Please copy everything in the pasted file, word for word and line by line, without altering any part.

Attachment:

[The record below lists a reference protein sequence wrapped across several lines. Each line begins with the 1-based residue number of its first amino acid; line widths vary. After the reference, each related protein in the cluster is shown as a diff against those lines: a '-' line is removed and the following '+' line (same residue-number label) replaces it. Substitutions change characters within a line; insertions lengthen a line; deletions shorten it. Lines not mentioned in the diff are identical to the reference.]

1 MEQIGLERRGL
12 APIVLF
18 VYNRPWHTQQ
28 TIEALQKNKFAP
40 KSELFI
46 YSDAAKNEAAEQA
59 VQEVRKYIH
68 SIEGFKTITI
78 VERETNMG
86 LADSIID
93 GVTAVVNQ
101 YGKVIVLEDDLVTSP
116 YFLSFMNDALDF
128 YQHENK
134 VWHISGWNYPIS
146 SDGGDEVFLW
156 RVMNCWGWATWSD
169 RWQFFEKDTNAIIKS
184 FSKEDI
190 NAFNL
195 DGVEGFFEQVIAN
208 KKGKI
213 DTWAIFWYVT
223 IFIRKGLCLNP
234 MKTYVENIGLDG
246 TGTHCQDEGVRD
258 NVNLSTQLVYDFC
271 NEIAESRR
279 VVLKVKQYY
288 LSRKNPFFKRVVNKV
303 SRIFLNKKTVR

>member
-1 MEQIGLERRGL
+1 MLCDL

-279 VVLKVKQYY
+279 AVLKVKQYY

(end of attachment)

[The record below lists a reference protein sequence wrapped across several lines. Each line begins with the 1-based residue number of its first amino acid; line widths vary. After the reference, each related protein in the cluster is shown as a diff against those lines: a '-' line is removed and the following '+' line (same residue-number label) replaces it. Substitutions change characters within a line; insertions lengthen a line; deletions shorten it. Lines not mentioned in the diff are identical to the reference.]

1 MEQIGLERRGL
12 APIVLF
18 VYNRPWHTQQ
28 TIEALQKNKFAP
40 KSELFI
46 YSDAAKNEAAEQA
59 VQEVRKYIH
68 SIEGFKTITI
78 VERETNMG
86 LADSIID
93 GVTAVVNQ
101 YGKVIVLEDDLVTSP
116 YFLSFMNDALDF
128 YQHENK
134 VWHISGWNYPIS
146 SDGGDEVFLW
156 RVMNCWGWATWSD
169 RWQFFEKDTNAIIKS
184 FSKEDI
190 NAFNL
195 DGVEGFFEQVIAN
208 KKGKI
213 DTWAIFWYVT
223 IFIRKGLCLNP
234 MKTYVENIGLDG
246 TGTHCQDEGVRD
258 NVNLSTQLVYDFC
271 NEIAESRR
279 VVLKVKQYY
288 LSRKNPFFKRVVNKV
303 SRIFLNKKTVR

>member
-1 MEQIGLERRGL
+1 MLCDL

-279 VVLKVKQYY
+279 AVLKVKQYY